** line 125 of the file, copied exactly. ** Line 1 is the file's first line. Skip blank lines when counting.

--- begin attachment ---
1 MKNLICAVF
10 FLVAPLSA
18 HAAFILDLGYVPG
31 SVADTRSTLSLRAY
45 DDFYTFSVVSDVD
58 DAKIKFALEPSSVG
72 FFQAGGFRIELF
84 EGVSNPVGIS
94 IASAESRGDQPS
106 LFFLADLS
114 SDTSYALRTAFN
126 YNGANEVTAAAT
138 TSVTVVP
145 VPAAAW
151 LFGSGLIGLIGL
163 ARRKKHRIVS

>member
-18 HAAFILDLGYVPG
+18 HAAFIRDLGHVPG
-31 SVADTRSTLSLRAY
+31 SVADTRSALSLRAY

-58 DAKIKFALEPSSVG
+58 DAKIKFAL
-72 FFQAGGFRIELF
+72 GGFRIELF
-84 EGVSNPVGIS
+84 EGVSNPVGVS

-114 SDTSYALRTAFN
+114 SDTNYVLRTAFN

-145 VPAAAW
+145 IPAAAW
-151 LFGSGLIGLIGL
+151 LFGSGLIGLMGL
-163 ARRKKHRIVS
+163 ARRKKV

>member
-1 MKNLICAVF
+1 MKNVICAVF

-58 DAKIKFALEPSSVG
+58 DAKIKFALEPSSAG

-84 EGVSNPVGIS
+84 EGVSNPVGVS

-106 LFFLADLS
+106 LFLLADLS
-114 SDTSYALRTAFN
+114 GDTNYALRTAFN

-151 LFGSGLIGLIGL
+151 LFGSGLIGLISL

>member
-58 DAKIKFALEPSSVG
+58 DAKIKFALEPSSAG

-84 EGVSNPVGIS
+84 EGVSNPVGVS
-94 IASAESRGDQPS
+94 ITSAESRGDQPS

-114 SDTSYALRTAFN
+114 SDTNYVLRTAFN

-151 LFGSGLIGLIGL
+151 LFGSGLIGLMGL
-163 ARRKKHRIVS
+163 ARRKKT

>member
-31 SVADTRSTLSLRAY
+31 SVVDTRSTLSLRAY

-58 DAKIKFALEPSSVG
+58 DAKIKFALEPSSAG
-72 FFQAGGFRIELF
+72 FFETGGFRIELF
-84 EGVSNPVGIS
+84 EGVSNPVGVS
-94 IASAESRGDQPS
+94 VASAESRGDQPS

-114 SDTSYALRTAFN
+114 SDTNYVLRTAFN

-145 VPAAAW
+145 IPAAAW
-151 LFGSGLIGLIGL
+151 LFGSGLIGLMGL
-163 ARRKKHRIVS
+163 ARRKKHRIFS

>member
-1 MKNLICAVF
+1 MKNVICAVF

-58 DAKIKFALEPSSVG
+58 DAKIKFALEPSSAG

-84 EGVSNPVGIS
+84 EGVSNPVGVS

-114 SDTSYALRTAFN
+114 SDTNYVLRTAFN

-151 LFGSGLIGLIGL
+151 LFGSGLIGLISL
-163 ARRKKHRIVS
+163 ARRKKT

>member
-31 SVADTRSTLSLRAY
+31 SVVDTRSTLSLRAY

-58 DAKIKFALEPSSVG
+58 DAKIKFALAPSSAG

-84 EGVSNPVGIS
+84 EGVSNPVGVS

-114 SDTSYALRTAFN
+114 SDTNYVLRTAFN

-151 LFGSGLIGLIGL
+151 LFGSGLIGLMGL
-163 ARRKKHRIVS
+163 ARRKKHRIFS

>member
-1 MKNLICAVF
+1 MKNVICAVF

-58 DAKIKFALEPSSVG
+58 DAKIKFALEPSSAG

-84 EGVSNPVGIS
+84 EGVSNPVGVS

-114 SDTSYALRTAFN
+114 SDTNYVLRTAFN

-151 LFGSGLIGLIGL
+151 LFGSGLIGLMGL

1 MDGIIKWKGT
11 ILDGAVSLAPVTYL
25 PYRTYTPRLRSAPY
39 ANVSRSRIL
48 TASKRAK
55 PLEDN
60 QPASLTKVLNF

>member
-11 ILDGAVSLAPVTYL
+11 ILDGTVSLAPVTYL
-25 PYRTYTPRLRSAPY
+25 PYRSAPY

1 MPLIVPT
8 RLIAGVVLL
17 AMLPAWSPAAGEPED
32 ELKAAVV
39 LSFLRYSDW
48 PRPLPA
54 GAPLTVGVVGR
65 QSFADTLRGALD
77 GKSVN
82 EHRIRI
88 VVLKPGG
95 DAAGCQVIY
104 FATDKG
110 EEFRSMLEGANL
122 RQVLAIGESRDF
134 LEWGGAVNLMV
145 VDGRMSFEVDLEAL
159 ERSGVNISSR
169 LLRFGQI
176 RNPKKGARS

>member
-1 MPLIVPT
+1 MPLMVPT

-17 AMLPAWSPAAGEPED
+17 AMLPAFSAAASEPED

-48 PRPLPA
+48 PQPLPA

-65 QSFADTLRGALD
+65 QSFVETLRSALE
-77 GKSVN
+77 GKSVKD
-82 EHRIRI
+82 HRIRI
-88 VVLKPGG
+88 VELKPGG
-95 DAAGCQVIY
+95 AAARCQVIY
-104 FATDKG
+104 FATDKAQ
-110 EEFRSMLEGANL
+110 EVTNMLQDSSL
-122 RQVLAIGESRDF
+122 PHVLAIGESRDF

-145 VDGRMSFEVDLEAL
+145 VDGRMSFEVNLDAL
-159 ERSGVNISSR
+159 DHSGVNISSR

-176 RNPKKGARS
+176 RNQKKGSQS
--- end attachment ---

>member